“On paper, everyone was saying he’ll be too strong. He was a big Super-Feather coming down and I was going up to Super-Feather and even though it was still a struggle to make the weight I made it a lot more comfortable than I did nine stone.”
Finally, the accolade ‘Cookie’ had been waiting for. Champion of the world. By mysterious fate, it was another Scotsman who was in the opposing corner, this time the opponent made it into the ring, Alex Arthur. Everything just clicked and went right for Nicky leading up to this bout in September 2008.
“It’s like every Christmas rolled into one, that’s what you work for as a fighter. From a kid as an amateur going to England fights, turning pro, learning your craft. That’s what it’s all about when you become a boxer is to become a [World] champion.
“The training went brilliant, the camp was over in Tenerife for three to four weeks. Everything went plain sailing and I ended up winning the fight. I always said I would be just as strong if not stronger than Alex Arthur at that weight and I proved it. I boxed a clever fight and won it.”
According to Cook’s Wikipedia page, it states that; “After the fight, Arthur claimed he had been ‘robbed’ and also alleged that Cook had gone up to him after the fight and said ‘You’re a great champion, you won the fight well done’ thus compounding his sense of shock when the verdict was announced.” Which Nicky rebuffed.
“Na, na, na, never. I don’t know where that’s come from. I knew I won that comfortably in the fight. I thought I was about six rounds up. I believe if I pushed it I could’ve got him out of there. But, we had a plan for the fight and I stuck to the plan. I was boxing well, pressing him and it paid off.”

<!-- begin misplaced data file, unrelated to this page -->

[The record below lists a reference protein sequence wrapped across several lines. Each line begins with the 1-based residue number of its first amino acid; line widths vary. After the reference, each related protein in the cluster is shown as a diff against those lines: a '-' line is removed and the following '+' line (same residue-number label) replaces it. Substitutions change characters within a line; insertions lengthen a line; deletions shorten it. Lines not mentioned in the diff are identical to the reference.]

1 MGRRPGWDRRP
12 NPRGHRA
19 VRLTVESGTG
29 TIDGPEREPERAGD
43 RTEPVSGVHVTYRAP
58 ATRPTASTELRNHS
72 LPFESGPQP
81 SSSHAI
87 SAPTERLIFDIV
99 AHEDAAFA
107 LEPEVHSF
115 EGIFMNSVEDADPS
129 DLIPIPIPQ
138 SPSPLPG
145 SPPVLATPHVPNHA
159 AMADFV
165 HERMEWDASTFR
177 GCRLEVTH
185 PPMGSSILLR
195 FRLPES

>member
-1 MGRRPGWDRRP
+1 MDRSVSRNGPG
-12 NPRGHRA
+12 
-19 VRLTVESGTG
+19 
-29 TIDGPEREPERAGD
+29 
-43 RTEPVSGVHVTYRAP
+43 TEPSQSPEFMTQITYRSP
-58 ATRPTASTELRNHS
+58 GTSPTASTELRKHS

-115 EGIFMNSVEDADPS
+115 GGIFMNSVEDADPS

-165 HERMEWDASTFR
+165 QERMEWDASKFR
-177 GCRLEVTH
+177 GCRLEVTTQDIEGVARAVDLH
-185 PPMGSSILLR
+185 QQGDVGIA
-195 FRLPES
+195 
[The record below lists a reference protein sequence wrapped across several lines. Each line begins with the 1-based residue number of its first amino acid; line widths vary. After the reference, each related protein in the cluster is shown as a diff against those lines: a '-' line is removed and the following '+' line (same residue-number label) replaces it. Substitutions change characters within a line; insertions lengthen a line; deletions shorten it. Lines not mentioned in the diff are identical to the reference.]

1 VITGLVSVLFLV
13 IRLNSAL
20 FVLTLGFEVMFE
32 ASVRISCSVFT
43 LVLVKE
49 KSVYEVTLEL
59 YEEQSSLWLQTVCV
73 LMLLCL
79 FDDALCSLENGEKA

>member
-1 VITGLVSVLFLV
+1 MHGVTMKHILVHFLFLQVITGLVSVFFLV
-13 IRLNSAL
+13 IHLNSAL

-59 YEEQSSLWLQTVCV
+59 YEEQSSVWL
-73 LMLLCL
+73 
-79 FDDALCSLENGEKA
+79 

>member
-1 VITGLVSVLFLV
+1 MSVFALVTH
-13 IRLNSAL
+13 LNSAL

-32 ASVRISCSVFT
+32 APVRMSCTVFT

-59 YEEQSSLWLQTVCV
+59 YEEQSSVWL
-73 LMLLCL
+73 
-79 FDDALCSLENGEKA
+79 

In his first defence of the World title, he sought after for so long, it was all over. Roman Martinez of Puerto Rico was the new champion and ‘Cookie’ had crumbled.
“I was the champion. I had 10 seconds left in the round he [the referee] could’ve at least, as the champion on home turf, give me that ten seconds. But, he didn’t and he felt the right decision was to stop it, he thought I was hurt. I didn’t think I was hurt as much as he did but then again my dad said ‘Nick, fair play it was a world-class shot and that’s boxing.’
“I was ahead on the scorecards, I had Martinez hurt in the first, down in the second round and I just got cocky, got relaxed. I put my hands down low, I remember the fight, I threw out a relaxed jab he slipped and came up with a brilliant uppercut and that was the end. It was a world-class shot and a very expensive lesson.”
With one eye on retirement and an absence from the ring for more than two years the temptress that is boxing had cast her line once more and caught Nicky Cook for one last dance.
“Yeah, yes, yes. [I do regret it], it is horrible to come out of your career after that but I made the decision.
“I was semi-retired by then, I’d had enough, then when I was living in Tenerife Dean Powell rang me up one day and said; ‘Listen, I can see you’re still in shape how do you feel coming back and fighting Ricky Burns?’ Now, at the time we had a bar and that wasn’t doing too well so I thought I’ll just have another [fight].
“I thought if I make the weight I will grab the money. I trained for it and did the best I could and it was sod’s law he hit me around the back and slipped a disc.”
Finally released from the clutches of boxing Nicky is one of the few to escape relatively unscathed and has no plans to go back in any other capacity but as a supporter of pugilism.
“I got a licence to train fighters but at this stage of my life, I am quite happy to stay away from boxing. I keep my interest in boxing with my dad and his fighters, Mark Little [who is trained by Paul Cook] but never say never but at the moment we got a painting and decorating firm and I’m just concentrating on that.”